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- I started my SEP IRA at 30, but I wondered if there were other, nontraditional options for retirement.
- I asked financial planners how their millionaire clients saved. They shared four strategies.
- Avoid debt, re-invest assets from cash, develop passive income streams, and slash expenses.
- Check out Vanguard Personal Advisor Services® to get the investment advice you need to help build the life you want »
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For most of my 20s, when the topic of a 401(k) or IRA came up in conversation, I rolled my eyes and proclaimed that a retirement fund was not something that I needed. Instead, I was eager to spend the money I was making in the present, paying for rent and ongoing credit card bills. It wasn't until I was on the brink of turning 30 that I made
I realized that if I didn't start planning for the future, I'd never be able to retire. This recurring thought pushed me to take control of my finances and open up a SEP IRA. I'm happy to be saving for retirement now, but I still wonder if I could retire comfortably without saving into a traditional retirement account.
To find out, I asked financial experts if any of their millionaire clients had retired without traditional retirement funds. Here's what they had to say.
1. They didn't take on debt
It turns out you can retire as a millionaire without robust traditional retirement funds. However, financial planner RJ Weiss says that to do that, you have to make sure you're not carrying debt.
"The people who've managed to build up a $1 million-plus net worth , without using a 401(k) or IRA, have managed to carry very little debt during both their working years and once they hit retirement," says Weiss. "This is important, and not to be understated, as one without constant debt payments throughout their life can take more risk with their overall portfolio, which may entail not saving in traditional retirement accounts."
2. They have income-producing assets
If you don't want a traditional retirement fund, it's still smart to have a plan for how you'll earn income once you decide to stop working full-time. Weiss says that's why people who retire rich spend time building up a portfolio of income-producing assets that can generate consistent cash flow throughout their retirement years.
"This may include a small business they were responsible for building throughout their life that is now run by family members," says Weiss. "Yet, it still pays out a salary even if the owner is no longer working in it full-time. Or, it could be a diversified mix of cash-producing real estate that the retiree has built up throughout the years, one property at a time, and which is currently being rented out and bringing in monthly income."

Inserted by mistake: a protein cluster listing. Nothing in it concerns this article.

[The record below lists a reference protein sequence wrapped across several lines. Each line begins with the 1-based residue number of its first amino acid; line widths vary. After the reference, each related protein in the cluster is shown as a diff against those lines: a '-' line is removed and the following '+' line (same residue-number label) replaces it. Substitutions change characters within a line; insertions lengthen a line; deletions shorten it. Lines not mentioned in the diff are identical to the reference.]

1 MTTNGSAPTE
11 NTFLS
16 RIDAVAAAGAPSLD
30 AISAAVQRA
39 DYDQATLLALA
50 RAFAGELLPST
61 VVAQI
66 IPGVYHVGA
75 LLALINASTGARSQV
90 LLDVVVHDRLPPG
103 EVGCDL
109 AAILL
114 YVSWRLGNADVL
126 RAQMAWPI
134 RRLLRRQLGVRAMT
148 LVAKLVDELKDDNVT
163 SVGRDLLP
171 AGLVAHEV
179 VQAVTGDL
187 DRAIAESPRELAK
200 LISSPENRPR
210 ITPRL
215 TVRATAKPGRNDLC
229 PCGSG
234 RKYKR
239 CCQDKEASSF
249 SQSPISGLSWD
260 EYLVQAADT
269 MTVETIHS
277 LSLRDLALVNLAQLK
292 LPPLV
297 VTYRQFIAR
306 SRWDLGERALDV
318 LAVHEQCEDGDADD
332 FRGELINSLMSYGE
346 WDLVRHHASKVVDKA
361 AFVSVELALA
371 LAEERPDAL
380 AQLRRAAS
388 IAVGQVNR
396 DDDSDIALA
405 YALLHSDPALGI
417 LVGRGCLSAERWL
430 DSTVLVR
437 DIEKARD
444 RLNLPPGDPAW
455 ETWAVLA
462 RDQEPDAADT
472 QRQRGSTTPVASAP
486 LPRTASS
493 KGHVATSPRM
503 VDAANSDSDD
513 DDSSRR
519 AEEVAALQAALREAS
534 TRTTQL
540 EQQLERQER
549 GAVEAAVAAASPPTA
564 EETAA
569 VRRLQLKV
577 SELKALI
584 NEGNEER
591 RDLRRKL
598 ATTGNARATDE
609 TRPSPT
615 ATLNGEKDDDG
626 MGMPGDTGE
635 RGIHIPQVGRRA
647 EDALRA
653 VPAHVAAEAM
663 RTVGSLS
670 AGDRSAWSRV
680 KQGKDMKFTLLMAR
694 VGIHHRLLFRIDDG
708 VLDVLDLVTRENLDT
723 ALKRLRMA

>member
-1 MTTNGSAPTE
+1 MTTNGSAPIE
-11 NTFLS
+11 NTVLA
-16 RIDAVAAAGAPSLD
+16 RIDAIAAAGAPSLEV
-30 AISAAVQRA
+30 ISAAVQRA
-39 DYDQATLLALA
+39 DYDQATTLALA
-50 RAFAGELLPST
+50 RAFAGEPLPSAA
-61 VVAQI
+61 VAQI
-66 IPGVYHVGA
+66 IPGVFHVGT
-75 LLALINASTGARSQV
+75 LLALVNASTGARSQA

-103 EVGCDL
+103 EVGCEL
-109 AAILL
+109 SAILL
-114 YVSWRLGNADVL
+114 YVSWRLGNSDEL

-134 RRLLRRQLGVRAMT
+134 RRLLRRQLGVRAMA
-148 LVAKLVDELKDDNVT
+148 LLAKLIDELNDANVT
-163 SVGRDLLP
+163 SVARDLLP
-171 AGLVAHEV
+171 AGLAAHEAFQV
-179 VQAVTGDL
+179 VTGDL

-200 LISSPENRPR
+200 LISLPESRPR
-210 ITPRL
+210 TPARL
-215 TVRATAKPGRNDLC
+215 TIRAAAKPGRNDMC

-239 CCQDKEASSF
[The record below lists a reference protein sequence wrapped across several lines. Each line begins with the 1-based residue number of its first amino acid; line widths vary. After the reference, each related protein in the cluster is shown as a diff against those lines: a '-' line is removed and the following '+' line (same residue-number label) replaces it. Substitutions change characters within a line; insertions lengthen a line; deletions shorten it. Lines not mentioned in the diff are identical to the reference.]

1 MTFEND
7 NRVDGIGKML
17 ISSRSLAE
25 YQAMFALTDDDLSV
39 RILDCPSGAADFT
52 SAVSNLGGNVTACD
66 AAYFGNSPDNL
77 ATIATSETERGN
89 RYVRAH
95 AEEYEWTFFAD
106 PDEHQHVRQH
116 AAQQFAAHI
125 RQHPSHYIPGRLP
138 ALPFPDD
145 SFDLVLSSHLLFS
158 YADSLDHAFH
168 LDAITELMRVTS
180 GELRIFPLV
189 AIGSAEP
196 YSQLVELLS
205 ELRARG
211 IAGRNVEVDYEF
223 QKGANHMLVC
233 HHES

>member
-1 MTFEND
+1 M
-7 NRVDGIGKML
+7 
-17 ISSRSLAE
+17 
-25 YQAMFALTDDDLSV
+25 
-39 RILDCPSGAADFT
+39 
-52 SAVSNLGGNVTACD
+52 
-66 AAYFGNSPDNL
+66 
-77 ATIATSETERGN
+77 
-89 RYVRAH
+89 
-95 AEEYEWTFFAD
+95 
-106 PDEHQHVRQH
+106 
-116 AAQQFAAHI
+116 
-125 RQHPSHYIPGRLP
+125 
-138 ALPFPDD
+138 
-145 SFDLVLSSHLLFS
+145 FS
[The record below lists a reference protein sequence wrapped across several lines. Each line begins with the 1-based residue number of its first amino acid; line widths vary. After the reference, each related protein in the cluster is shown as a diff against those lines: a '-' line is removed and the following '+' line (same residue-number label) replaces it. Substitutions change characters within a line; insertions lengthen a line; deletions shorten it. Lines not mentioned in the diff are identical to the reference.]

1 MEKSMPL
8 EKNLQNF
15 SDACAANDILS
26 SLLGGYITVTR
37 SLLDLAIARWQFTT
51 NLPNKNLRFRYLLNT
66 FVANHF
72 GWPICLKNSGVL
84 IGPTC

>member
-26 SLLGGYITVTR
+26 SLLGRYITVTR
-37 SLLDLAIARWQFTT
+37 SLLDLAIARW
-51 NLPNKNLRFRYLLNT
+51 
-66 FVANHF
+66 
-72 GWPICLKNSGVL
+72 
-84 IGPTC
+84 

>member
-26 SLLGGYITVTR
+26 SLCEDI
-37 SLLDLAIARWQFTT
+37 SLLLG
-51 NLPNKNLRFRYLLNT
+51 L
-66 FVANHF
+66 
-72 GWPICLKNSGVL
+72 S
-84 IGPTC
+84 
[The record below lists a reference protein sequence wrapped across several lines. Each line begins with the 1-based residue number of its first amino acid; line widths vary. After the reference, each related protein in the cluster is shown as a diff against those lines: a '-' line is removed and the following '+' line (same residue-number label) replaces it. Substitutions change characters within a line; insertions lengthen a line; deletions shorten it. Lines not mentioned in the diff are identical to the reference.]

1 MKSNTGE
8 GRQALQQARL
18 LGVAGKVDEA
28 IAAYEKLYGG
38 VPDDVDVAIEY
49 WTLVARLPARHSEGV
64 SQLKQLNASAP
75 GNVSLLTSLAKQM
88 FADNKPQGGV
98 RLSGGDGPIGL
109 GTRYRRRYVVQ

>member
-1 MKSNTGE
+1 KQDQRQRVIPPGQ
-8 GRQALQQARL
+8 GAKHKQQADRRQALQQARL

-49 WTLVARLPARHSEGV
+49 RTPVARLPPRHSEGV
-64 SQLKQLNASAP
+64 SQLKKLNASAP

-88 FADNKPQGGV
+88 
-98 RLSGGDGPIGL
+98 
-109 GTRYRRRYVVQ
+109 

3. They live on half of what they earn
An interesting approach that financial planner Ronit Rogoszinski has seen work is when a person lives on half of what they earn.
Rogoszinski has a client who lives below her means to ensure she has plenty of money saved for retirement.
"Living below her means doesn't mean she isn't budgeting for fun. She is simply looking for the best deals and living within a very narrow budget that affords her all the luxuries we all enjoy only at the lowest cost she can find," says Rogoszinski. "She is planning on cutting back her hours at work when she turns 60, and although she can retire, is choosing to continue to work because she simply loves what she does and hopes to continue as long as she can."
4. They re-invest the cash they earn from assets
Financial planner Faron Daugs, founder and CEO of Harrison Wallace Financial Group, says that if you're not going to have a traditional retirement fund, you should make sure that income or distributions you receive from assets get re-invested.
"The key is to keep the reinvestment going and be disciplined about putting money back into successful businesses, real estate projects, or into stock market-related investments from cash flow created from rental and other business activities," says Daugs.
Jen Glantz is the founder of Bridesmaid for Hire, a 3x author, the host of You're Not Getting Any Younger podcast, and the creator of the Pick-Me-Up and Odd Jobs newsletter. Follow her adventures on instagram: @jenglantz.
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